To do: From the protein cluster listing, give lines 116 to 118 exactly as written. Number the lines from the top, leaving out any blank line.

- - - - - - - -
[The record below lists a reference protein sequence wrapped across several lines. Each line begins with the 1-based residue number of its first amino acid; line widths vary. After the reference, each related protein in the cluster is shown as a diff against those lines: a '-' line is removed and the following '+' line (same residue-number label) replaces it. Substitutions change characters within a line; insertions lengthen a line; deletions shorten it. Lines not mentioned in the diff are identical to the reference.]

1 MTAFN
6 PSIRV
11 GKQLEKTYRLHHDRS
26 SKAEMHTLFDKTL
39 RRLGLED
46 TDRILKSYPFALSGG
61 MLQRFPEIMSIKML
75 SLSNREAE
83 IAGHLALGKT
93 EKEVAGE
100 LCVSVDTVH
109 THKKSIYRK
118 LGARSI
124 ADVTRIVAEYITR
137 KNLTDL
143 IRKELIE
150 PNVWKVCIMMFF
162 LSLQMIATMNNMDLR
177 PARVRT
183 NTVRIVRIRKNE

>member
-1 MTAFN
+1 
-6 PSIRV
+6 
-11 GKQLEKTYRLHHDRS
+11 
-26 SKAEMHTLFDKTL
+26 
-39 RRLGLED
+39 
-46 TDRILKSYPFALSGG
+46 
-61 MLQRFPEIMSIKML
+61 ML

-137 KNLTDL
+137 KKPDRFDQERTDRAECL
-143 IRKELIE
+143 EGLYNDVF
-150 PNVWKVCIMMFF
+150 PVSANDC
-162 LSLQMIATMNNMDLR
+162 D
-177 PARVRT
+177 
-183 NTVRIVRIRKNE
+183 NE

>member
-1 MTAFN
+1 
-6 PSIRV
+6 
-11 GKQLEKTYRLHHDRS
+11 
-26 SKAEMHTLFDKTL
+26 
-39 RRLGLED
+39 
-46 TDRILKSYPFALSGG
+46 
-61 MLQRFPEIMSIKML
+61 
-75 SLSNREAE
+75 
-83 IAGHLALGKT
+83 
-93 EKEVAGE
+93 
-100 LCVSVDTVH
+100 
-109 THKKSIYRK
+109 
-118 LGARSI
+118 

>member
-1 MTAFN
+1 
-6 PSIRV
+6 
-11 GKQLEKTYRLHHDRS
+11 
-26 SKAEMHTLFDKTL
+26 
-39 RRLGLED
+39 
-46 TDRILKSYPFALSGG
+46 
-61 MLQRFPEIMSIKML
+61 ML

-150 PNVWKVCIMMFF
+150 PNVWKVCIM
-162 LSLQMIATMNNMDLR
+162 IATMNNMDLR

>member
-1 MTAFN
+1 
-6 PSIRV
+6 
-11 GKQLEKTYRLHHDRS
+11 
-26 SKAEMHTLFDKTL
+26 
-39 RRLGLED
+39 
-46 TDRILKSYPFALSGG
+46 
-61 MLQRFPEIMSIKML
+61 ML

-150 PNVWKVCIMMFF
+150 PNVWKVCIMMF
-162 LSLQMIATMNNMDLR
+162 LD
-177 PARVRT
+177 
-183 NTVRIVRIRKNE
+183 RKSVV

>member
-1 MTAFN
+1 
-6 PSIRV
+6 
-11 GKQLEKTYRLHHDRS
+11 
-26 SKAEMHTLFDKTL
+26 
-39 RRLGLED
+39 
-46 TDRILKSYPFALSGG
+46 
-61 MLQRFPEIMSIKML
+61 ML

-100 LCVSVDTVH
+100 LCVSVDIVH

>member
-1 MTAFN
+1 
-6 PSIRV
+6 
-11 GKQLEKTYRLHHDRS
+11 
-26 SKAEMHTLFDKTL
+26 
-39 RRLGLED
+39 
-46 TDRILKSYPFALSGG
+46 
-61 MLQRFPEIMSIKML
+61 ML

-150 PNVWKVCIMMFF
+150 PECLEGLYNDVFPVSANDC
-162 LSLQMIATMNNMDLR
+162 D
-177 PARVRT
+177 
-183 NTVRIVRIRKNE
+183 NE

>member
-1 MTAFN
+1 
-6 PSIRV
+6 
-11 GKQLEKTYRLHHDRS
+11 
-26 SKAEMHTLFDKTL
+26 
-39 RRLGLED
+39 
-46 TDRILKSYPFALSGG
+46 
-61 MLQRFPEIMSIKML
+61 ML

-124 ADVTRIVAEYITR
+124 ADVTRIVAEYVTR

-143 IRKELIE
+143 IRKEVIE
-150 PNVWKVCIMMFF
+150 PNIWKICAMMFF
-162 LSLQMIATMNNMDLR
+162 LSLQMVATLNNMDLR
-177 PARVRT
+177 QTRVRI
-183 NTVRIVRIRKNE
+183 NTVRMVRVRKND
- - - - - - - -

-183 NTVRIVRIRKNE
+183 RKSVV

>member